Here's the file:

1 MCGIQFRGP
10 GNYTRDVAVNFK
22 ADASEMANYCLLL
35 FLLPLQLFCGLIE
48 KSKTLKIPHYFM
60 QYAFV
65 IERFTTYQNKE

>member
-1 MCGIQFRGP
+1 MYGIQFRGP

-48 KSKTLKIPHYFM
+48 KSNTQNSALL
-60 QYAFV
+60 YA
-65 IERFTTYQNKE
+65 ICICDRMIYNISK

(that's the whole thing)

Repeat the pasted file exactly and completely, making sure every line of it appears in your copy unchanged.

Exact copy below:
1 MCGIQFRGP
10 GNYTRDVAVNFK
22 ADASEMANYCLLL
35 FLLPLQLFCGLIE
48 KSKTLKIPHYFM
60 QYAFV
65 IERFTTYQNKE

>member
-1 MCGIQFRGP
+1 MYGIQFRGP

-48 KSKTLKIPHYFM
+48 KSNTQNSALL
-60 QYAFV
+60 YA
-65 IERFTTYQNKE
+65 ICICDRMIYNISK